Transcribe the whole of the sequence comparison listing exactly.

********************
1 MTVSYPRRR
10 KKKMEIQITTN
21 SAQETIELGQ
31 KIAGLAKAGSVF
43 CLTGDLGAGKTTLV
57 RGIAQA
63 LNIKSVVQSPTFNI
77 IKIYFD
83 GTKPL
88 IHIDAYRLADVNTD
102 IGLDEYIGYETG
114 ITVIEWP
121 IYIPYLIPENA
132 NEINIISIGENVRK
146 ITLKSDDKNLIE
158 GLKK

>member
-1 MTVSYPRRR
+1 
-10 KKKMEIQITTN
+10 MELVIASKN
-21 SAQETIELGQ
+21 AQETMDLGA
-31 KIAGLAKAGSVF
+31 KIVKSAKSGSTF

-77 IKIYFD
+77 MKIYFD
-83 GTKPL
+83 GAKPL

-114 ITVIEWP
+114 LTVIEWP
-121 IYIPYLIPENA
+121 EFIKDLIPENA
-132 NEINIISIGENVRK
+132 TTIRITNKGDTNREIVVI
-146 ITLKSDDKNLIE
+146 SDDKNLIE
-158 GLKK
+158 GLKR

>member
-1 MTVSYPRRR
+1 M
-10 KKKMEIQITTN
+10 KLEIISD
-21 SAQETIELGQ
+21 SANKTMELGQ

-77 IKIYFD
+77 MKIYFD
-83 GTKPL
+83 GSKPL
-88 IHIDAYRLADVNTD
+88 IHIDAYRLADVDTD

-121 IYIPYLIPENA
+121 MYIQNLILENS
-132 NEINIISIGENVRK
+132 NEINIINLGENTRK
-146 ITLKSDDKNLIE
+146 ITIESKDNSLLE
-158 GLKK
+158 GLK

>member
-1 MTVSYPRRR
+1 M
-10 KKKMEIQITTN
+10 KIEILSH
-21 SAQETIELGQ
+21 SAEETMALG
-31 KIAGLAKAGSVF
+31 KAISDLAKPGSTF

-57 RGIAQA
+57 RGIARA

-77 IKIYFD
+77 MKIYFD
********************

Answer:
1 MTVSYPRRR
10 KKKMEIQITTN
21 SAQETIELGQ
31 KIAGLAKAGSVF
43 CLTGDLGAGKTTLV
57 RGIAQA
63 LNIKSVVQSPTFNI
77 IKIYFD
83 GTKPL
88 IHIDAYRLADVNTD
102 IGLDEYIGYETG
114 ITVIEWP
121 IYIPYLIPENA
132 NEINIISIGENVRK
146 ITLKSDDKNLIE
158 GLKK

>member
-1 MTVSYPRRR
+1 
-10 KKKMEIQITTN
+10 MELVIASKN
-21 SAQETIELGQ
+21 AQETMDLGA
-31 KIAGLAKAGSVF
+31 KIVKSAKSGSTF

-77 IKIYFD
+77 MKIYFD
-83 GTKPL
+83 GAKPL

-114 ITVIEWP
+114 LTVIEWP
-121 IYIPYLIPENA
+121 EFIKDLIPENA
-132 NEINIISIGENVRK
+132 TTIRITNKGDTNREIVVI
-146 ITLKSDDKNLIE
+146 SDDKNLIE
-158 GLKK
+158 GLKR

>member
-1 MTVSYPRRR
+1 M
-10 KKKMEIQITTN
+10 KLEIISD
-21 SAQETIELGQ
+21 SANKTMELGQ

-77 IKIYFD
+77 MKIYFD
-83 GTKPL
+83 GSKPL
-88 IHIDAYRLADVNTD
+88 IHIDAYRLADVDTD

-121 IYIPYLIPENA
+121 MYIQNLILENS
-132 NEINIISIGENVRK
+132 NEINIINLGENTRK
-146 ITLKSDDKNLIE
+146 ITIESKDNSLLE
-158 GLKK
+158 GLK

>member
-1 MTVSYPRRR
+1 M
-10 KKKMEIQITTN
+10 KIEILSH
-21 SAQETIELGQ
+21 SAEETMALG
-31 KIAGLAKAGSVF
+31 KAISDLAKPGSTF

-57 RGIAQA
+57 RGIARA

-77 IKIYFD
+77 MKIYFD